Environmental Issues and the Industrial Revolution
Argosy University Online
SCI201— Ecology and Environmental Sustainability
Module 1, Assignment 3
Dr: James Lilly
The Industrial Revolution
The Industrial Revolution was a major turning point in earth’s ecology and the relationship between humans and environment. There were several negative environmentally impacts. Three in particular that are ripple effects to each other are urbanization, pollution and global warming.
From 1695 – 1801 there was a 60% population growth rate. There were advancements in farming that reduced the need for farmhands. People migrated to the cities to find work and places to ...view middle of the document...
During eighteenth and nineteenth centuries, pollution became a major problem with the introduction of the factory system. “The substitution of hand labor by machine labor led to dramatic rises in productivity, the application of power to industrial processes, and the use of the railroad by way of steam engine, all helped to accelerate the pollution problem.”
Industries are divided into three groups: Primary industries like mining and smelting, secondary industries like automobile factories and tertiary industries like advertisement companies. These three groups are distinctive regarding the amount of pollution produced in their operations; but, the largest impact from pollution is produced within the secondary industries. Many of the largest polluters come from the chemical, pesticide, oil refining, petrochemical, metal smelting, iron and steel, and food processing industries; they are affecting our air and water.
In the past, companies had been able to regard the air, land, and water as free goods. Nixon signed the Clean Air Act, a landmark law designed to reduce air pollution. Air pollution comes from the burning of fuel. It first became a concern in the 1850s when English companies emitted noxious pollutants from their chimneys. Power plants and factories, steam engines and cars are the major causes of high levels of carbon dioxide. Air pollution produces smog. Smog reduces sunlight and therefore photosynthesis, which stresses plants. Air pollution causes respiratory problems and disease in human beings. For example, in London 1952, smog killed four thousand people. It also produces acid rain. Acid rain destroys vegetation and the microbes in soil; not to mention the chemical corrosion of buildings and statues. It also contaminates our water.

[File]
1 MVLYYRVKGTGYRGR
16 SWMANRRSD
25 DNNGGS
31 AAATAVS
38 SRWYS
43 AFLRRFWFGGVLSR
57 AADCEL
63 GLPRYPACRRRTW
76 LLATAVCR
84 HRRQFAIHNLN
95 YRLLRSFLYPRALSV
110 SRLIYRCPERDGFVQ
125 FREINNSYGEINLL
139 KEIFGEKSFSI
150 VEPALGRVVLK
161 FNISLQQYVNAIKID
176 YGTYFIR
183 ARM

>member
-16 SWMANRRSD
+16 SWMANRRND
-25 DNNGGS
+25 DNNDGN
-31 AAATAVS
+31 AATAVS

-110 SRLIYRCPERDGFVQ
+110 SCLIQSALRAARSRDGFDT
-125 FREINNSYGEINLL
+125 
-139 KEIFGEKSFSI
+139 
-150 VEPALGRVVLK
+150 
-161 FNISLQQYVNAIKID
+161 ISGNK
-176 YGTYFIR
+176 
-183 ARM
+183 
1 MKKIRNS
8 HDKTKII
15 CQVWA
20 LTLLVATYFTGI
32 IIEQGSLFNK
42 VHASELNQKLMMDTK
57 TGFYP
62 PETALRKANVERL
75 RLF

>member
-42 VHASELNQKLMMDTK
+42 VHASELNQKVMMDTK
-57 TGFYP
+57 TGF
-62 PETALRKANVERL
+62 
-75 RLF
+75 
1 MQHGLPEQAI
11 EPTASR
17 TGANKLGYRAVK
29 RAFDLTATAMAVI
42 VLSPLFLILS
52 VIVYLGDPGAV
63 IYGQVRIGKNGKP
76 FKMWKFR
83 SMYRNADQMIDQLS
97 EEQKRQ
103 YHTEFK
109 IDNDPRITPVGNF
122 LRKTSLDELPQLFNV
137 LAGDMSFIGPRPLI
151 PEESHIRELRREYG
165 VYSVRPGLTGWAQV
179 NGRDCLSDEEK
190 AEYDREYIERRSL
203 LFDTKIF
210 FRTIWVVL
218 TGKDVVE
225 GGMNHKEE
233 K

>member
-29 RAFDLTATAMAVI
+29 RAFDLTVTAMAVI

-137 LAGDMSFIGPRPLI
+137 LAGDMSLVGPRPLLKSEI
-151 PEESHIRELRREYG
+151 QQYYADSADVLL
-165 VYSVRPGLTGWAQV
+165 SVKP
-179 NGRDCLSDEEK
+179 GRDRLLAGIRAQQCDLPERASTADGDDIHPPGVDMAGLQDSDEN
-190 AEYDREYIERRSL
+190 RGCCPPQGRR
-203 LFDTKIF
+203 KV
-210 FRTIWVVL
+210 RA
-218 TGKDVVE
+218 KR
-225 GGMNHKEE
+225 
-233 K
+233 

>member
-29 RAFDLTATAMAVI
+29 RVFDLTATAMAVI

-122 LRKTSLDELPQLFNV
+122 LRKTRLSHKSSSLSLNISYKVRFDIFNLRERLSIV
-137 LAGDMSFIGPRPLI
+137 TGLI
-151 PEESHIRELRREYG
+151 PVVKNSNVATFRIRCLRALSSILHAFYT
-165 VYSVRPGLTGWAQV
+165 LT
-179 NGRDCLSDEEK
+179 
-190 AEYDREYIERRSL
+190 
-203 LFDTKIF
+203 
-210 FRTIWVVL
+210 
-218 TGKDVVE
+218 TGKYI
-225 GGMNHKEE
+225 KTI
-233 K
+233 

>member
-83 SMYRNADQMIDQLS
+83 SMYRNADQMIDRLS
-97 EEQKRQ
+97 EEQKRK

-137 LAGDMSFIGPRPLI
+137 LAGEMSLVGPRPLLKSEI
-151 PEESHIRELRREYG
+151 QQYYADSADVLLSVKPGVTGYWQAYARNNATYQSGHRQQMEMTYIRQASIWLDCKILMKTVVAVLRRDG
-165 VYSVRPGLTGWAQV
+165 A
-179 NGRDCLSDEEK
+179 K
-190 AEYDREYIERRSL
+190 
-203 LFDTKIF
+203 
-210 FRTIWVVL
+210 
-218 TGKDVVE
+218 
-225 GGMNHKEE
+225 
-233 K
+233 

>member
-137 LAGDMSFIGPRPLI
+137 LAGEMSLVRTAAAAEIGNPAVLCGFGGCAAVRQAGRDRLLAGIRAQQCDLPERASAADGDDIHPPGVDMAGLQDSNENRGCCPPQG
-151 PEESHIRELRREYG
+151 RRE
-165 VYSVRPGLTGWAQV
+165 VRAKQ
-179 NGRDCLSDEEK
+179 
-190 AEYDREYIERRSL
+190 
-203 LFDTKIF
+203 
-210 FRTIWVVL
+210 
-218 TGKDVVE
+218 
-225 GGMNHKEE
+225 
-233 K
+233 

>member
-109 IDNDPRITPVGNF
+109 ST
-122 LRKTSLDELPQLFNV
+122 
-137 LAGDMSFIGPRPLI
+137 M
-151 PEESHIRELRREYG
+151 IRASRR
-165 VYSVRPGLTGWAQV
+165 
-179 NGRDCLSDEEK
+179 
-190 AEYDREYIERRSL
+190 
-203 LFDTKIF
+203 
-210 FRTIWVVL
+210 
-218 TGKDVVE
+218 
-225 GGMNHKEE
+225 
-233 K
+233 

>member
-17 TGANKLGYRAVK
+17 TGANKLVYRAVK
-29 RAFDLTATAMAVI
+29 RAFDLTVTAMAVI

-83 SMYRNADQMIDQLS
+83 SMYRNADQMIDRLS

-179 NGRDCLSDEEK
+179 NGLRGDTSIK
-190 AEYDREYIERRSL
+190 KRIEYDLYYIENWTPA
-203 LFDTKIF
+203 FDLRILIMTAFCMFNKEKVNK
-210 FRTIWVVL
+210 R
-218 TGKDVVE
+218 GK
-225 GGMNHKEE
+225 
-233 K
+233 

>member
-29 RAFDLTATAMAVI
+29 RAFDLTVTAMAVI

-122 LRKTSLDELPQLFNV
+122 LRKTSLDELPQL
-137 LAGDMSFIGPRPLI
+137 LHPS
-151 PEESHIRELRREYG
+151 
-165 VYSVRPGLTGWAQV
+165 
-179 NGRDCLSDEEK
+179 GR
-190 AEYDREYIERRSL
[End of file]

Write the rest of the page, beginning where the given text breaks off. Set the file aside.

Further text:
Water covers 70% of the earth. A healthy lake has a pH of 6.5. If it gets to pH 4, the lake is dead; A healthy ocean has a pH of 8.2. When there is too much H+ this causes fish eggs not to hatch, which leads to the decrease in fish and less food for us and other species. Other sources of water pollution are industrial waste (heavy metals, phosphates, asbestos, etc.), fertilizers and pesticides, untreated sewage, oil spills, dumping in oceans, and underground storage leakage. This pollution leads to diseases such as cholera and typhoid from microorganisms, and sometimes even death.
Environmentalism is political and ethical movement that seeks to improve and protect the quality of the natural environment through changes to environmentally harmful human activities; through the adoption of forms of political, economic, and social organization. The first major wave of national environmental legislation came in the mid-1960s. “In 1963, they passed the Clean Air Act. This encouraged cooperative programs by state and local government to prevent and control air pollution. In 1964, the Wilderness Act was passed. This preserved nine million acres of...